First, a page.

Fact check: Misleading claim about COVID-19 vaccine and a New York Times editor's death

·4 min read

The claim: New York Times editor bragged about getting his COVID-19 booster shortly before dying of a heart attack

A post on the website The True Defender claims an editor at The New York Times died shortly after receiving his COVID-19 booster shot and posting a video about it.

"Carlos Tejada was an editor for The New York Times, who played along with the Dems and posted a video about him bragging on getting the COVID 3rd booster shot," the Defender article published in January 2022 reads. "But within 24 hours of receiving the booster and publishing the video online, Tejada died from a heart attack."

The Defender article embeds the supposed video, posted to Twitter. It shows a man first grimly sharing he received his booster before the tone of the video shifts and he explains why other people should receive their booster shots, too. At the end of the video, a screenshot of Tejada's Twitter is pulled up where his wife announced his death.

The website's post was shared more than 100 times on Facebook, according to the social media analytics tool CrowdTangle.

The article is off base on several fronts.

The core claim – connecting the booster shot to the heart attack – leaves out the crucial context that there is no proof those two events are related, as there has been no evidence linking the vaccines to heart attacks.

But the Defender story also mangles its evidence, as the video purported to be Tejada actually shows a Canadian internet personality, not Tejada.

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USA TODAY reached out to the Defender and the Twitter user who shared the video for comment.

Man in video isn't NYT editor

Tejada, deputy Asia editor of The New York Times, died Dec. 17 of a heart attack in Seoul, South Korea, according to his obituary in the Times.

Danielle Rhoades Ha, a spokesperson for The New York Times, confirmed the details of Tejada's death to USA TODAY in an email.

"Mr. Tejada received a booster shot on Dec. 17 in Seoul, the same day as his death by aortic dissection (heart attack)," Rhoades Ha said. "According to medical professionals, there is no known connection between the two. Claims circulating online that would suggest a connection are inaccurate and misleading."

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But the video that purports to show Tejada in the Defender article actually shows a different man.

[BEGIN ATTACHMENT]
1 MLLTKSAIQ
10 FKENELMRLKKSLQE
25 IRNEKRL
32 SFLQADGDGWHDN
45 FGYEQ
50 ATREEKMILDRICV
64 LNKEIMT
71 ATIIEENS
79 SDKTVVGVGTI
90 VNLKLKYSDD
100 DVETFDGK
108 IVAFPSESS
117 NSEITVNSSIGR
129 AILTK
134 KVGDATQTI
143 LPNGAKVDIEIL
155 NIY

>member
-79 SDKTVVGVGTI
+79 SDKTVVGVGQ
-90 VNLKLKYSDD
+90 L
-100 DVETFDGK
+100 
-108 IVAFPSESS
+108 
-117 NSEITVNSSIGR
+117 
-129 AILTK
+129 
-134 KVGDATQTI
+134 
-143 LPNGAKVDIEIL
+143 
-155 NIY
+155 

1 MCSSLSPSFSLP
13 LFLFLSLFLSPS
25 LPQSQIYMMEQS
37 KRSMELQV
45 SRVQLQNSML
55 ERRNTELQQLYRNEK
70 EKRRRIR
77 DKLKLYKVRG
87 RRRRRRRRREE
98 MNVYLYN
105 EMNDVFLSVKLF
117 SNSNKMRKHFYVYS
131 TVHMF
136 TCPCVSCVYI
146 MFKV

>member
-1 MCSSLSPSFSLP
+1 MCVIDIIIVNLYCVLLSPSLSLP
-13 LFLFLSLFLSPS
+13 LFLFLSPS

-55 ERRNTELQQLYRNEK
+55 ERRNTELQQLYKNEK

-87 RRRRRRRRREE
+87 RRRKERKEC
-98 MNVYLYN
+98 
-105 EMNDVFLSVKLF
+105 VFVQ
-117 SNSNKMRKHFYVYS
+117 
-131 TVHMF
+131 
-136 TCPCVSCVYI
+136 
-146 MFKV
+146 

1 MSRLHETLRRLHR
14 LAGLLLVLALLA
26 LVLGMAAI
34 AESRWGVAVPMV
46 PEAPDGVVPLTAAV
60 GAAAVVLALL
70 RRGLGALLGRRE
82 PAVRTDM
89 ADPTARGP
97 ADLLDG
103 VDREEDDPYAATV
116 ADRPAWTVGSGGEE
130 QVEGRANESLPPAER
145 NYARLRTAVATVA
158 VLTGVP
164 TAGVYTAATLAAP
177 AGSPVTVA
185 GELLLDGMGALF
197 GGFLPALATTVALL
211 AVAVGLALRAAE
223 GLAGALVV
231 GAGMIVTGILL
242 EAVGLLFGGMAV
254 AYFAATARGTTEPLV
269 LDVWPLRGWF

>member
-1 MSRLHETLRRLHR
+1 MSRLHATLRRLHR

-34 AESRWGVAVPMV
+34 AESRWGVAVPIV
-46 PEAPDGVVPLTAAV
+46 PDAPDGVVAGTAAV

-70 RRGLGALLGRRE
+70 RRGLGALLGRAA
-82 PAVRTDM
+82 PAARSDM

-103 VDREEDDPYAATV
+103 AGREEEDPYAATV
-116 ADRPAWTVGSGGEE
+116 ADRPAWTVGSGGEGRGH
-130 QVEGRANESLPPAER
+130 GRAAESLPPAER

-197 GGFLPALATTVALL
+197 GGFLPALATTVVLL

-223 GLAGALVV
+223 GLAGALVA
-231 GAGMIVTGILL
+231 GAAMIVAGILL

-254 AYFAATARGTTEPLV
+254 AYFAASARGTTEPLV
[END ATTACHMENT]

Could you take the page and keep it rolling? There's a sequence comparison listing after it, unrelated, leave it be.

That man is Canadian internet personality Stewart Reynolds, more popularly known as Brittlestar. He posted the original video to YouTube on Dec. 17, the same day Tejada died.

In a tweet, Reynolds confirmed that he is the man in the video, not Tejada.

"It was brought to my attention today that one of my videos has been edited into an anti-vaccination clip suggesting that I died after my booster shot and that I’m a NYT editor...To clarify, and as is plainly evident: I am not a NYT editor," the Jan. 10 tweet reads.

Scant evidence tying COVID-19 shots, heart attacks

Heart attacks are not listed as a side effect of the COVID-19 vaccine by the Centers for Disease Control and Prevention.

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In Moderna's vaccine trial, about 0.03% of 30,000 human participants experienced heart attacks, USA TODAY previously reported. The FDA concluded that while serious adverse events, or SAEs, did occur in the trial, they did not occur frequently enough to be considered causally related.

In Pfizer's vaccine trial of over 43,000 participants, 0.02% experienced heart attacks. The study's investigators and the FDA concurred that the illnesses did not occur any more frequently than would be expected in any group of that size.

A different heart issue, myocarditis, is listed as a potential side effect of the vaccine. The CDC and FDA have verified 1,175 reports of myocarditis, or heart inflammation, after receiving the vaccine. Most patients who experienced myocarditis or pericarditis after vaccination "responded well to medicine and rest and felt better quickly," the CDC says.

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Our rating: Partly false

Based on our research, we rate PARTLY FALSE the claim that a New York Times editor bragged about getting his COVID-19 booster shortly before dying of a heart attack. Tejada was a New York Times editor and recently died of a heart attack after receiving his booster shot. But the video embedded in the article shows a Canadian internet personality, not Tejada, and there's no evidence the COVID-19 shots are causing heart attacks.

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This article originally appeared on USA TODAY: Fact check: Man in COVID-19 vaccine video is not late NYT editor